Franz Kline (1910-1962)
oil, printed paper collage and tape on paperboard
12 3/4 x 11 1/8 in. (32.3 x 28.2 cm.)
Executed in 1952.
Allan Stone Gallery, New York
Acquired from the above by the present owner

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Saara Pritchard
Saara Pritchard

Lot Essay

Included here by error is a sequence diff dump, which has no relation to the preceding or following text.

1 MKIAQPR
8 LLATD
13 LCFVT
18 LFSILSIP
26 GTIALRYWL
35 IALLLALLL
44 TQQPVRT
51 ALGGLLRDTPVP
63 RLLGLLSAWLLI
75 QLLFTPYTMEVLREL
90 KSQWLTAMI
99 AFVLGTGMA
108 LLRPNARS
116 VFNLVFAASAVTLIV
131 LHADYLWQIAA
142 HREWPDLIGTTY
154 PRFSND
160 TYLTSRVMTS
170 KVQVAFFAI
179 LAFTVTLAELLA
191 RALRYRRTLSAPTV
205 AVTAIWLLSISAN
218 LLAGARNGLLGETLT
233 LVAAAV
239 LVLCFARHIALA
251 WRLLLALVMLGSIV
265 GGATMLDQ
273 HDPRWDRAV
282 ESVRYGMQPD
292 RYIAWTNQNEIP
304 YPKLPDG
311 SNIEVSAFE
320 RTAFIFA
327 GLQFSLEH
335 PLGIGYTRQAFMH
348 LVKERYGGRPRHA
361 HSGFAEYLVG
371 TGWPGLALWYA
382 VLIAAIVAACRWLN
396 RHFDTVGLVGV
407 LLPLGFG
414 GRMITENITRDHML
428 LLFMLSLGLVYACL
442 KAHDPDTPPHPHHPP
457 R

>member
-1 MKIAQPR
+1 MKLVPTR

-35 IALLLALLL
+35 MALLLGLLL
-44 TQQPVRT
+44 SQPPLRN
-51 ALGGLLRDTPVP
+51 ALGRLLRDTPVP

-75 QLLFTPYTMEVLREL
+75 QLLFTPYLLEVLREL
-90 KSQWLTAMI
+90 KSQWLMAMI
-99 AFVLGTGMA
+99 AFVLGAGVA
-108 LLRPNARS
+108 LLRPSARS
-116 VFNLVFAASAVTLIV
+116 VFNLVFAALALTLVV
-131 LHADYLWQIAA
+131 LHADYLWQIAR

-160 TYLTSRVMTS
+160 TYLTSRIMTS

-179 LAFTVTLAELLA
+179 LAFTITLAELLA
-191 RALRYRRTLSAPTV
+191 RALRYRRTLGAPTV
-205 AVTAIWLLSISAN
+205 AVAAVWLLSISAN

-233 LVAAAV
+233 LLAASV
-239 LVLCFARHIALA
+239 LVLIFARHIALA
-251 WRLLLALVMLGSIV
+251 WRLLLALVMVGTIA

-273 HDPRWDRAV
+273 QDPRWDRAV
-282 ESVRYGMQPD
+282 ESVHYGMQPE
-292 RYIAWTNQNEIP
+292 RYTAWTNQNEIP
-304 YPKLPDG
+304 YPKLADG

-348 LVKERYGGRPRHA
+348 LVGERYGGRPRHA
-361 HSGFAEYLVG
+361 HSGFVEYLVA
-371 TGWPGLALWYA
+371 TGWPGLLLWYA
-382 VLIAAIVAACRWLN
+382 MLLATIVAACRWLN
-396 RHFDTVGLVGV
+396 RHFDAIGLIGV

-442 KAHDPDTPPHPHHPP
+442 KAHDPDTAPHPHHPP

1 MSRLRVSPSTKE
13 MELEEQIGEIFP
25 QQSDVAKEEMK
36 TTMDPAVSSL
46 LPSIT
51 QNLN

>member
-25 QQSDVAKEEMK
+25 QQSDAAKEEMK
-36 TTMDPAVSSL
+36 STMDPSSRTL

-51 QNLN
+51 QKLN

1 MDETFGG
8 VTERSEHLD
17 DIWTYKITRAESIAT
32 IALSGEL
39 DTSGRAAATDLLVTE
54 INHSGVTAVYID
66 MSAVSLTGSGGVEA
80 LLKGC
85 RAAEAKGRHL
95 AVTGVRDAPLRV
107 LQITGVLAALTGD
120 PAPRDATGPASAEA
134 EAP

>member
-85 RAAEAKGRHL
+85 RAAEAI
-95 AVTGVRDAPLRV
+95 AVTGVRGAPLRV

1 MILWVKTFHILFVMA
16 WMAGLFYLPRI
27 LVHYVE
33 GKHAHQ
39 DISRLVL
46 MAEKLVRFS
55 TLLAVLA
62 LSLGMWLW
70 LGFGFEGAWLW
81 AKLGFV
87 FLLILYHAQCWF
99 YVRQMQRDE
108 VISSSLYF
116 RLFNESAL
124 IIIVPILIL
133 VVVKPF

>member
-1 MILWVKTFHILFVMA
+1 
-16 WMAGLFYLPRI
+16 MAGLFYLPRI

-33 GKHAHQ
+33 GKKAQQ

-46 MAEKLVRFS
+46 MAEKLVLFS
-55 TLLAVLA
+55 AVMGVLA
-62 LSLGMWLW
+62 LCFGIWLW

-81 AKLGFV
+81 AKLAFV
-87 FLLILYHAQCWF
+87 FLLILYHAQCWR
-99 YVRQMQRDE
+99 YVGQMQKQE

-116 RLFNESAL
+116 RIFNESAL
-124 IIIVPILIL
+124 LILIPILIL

Kline forged an heroic abstract style by transforming drawing into a painterly means. His works have rugged, confident and progressive character which is uniquely American. Whether the actual size of the painting is large or small, large spaces are implied, into which one may read the wide expanse of the American landscape and the complex architecture of the urban environment. While dealing with the formal aspects of this style, there is a tendency to overlook its personal aspect, in which the individual is overwhelmed and often solitary. The artist said: "I think there is a kind of loneliness in a lot of them which I don't think about as the fact that I'm lonely and therefore I paint lonely pictures, but I like kind of lonely things anyhow; so if the forms express that to me, there is a certain excitement that I have about that." (quoted in D. Sylvester, "Franz Kline 1910-1962: An Interview with David Sylvester", Living Arts, I, nos. 3-13, 1963, p. 10).

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